New AT&T Service To Make Precious Data More Plentiful

Posted by · February 27, 2012 1:10 pm

English: Photo of the AT&T Midtown Center in M...If you’re a relatively new smartphone user, you know what it’s like to be forced to ration your monthly data allotment. After the rollback of unlimited data plans by major mobile telecoms over the past year, smartphone users have become all too familiar with the process of making sure that they aren’t stuck paying the steep price of using more data than their respective monthly allowances provide.

Well, that may all change soon—at least for AT&T subscribers.

In a new report from The Wall Street Journal, the recently downtrodden telecom appears to have plans to reduce subscriber stress by allowing app developers to help bare data costs for using their products. That is, AT&T is planning to release a service that will let individual app developers and content providers to pay for the data needed to use their products, freeing up precious data and saving money for subscribers who have, until now, been conditioned to think twice before using their data.

“A feature that we’re hoping to have out sometime next year is the equivalent of 800 numbers that would say, if you take this app, this app will come without any network usage,” explained AT&T network and technology head John Donovan in a Monday interview. “It’d be like freight included.”

Obviously, developers see the current system of data caps as a major obstruction to successful engagement with smartphone users. If developers who require large amounts of bandwidth to deliver their content to consumers are allowed to cover the cost of the data it consumes, that will remove a major barrier, which currently discourages many users from accessing larger pieces of content, which, of course, equals fewer opportunities and lost revenue for app developers. In other words, the fact that at least some content providers are interested in covering data costs is indicative of the dividends that they anticipate reaping from such an investment.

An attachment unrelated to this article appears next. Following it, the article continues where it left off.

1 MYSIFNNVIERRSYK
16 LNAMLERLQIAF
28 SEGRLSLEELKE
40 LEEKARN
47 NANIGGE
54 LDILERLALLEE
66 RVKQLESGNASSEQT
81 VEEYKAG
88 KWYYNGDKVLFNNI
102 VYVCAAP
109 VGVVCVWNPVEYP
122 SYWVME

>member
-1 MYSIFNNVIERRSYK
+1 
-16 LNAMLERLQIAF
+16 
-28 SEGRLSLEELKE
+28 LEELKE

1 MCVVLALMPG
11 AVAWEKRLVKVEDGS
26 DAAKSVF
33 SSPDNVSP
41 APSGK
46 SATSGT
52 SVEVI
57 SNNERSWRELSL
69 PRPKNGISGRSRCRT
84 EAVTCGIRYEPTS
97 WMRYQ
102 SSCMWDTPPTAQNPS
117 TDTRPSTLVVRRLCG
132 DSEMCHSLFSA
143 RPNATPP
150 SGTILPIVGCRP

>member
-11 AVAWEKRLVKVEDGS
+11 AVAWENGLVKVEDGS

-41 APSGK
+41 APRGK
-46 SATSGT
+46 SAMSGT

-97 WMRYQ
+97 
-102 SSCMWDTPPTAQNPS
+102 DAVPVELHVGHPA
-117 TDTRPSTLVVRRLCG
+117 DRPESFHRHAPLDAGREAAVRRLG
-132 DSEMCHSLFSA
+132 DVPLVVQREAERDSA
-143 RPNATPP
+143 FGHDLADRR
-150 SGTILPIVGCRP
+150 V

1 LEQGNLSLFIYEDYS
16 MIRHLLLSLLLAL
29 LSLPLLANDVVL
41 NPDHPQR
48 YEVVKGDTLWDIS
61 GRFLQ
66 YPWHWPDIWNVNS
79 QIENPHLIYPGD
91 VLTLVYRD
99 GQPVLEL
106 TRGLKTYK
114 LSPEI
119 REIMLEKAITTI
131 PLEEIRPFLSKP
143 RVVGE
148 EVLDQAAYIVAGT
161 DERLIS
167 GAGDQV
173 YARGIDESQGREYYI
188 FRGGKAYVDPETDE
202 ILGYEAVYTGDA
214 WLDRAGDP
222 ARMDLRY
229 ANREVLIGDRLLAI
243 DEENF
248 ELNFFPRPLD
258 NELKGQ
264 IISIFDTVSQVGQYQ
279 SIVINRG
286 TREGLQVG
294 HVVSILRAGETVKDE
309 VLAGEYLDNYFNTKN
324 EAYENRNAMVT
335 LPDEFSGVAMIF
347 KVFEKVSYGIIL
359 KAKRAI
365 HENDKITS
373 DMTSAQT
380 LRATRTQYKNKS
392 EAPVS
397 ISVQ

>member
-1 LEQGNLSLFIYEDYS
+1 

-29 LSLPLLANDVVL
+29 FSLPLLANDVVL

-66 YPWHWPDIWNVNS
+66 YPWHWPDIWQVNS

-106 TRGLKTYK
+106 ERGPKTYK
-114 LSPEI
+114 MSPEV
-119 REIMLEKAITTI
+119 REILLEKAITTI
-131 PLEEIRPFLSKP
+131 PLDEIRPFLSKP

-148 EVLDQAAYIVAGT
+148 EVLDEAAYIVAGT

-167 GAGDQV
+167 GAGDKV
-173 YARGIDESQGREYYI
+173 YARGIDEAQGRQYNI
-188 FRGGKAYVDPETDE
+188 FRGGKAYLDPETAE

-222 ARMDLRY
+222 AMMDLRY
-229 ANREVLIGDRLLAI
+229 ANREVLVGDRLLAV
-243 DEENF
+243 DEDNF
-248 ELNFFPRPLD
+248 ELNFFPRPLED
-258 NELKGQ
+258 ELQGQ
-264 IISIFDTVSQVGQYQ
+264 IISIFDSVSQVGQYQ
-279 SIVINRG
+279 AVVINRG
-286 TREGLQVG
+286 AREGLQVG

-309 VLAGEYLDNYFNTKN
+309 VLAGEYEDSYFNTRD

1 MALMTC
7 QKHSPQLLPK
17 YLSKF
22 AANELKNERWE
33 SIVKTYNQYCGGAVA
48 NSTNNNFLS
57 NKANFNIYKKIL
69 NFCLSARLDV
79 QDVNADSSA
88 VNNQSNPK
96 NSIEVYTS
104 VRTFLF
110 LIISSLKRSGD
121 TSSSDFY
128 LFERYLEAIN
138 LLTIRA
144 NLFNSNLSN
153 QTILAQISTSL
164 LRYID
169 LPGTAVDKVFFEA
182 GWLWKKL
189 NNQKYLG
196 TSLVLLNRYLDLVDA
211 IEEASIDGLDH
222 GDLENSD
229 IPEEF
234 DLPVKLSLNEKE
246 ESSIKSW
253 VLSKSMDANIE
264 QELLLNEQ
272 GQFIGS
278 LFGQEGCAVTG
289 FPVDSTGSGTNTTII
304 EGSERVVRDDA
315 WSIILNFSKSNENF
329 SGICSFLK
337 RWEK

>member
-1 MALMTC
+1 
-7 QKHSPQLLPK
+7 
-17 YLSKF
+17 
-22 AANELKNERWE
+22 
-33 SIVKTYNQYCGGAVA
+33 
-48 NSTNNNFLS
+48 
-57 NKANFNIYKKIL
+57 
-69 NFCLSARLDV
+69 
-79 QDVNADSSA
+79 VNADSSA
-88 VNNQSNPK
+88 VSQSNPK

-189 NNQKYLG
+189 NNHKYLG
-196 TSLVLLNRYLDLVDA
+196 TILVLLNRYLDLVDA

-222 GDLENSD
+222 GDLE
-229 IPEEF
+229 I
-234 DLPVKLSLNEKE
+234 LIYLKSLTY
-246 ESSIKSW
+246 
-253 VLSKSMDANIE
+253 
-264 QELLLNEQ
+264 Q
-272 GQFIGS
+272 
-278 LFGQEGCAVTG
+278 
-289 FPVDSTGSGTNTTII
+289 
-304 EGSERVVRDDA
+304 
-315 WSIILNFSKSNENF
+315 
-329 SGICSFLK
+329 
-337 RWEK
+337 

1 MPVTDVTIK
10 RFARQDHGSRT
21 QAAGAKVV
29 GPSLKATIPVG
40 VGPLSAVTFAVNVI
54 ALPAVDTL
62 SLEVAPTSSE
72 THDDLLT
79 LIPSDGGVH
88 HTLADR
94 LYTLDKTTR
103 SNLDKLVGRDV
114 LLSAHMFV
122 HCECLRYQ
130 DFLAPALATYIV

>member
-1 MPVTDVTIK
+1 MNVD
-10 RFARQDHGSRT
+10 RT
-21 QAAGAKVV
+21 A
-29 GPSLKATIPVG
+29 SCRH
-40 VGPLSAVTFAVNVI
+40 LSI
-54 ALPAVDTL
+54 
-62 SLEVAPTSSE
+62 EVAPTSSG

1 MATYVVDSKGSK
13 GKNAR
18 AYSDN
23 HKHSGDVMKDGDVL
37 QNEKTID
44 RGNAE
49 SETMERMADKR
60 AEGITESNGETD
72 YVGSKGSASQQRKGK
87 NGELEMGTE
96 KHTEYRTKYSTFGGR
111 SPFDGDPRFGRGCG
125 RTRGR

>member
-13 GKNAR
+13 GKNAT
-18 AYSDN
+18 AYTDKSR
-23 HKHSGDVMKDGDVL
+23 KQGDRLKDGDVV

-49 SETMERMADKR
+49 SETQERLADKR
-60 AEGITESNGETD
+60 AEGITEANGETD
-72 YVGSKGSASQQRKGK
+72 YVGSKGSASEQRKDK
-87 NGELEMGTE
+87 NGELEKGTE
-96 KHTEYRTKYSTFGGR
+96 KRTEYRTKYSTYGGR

Should such a “toll-free” model of data use catch on—and I think it will—pressure will instantly be applied to other major telecoms like Verizon, T-Mobile and Sprint. Given the potential income opportunity that this new service model promises not only for app developers but the telecoms themselves, it’s difficult to find a compelling reason that these companies won’t follow suit in the not-too-distant future.

“Imagine if your Spotify habit didn’t eat up a chunk of your precious monthly [data] allotment,” suggested Billy Steele of Engadget. “Sounds pretty good, eh?”

Indeed it does; however, the ultimate test will be seeing how many developers elect to buy into AT&T’s plan. Personally, I don’t see how they’ll be able to resist.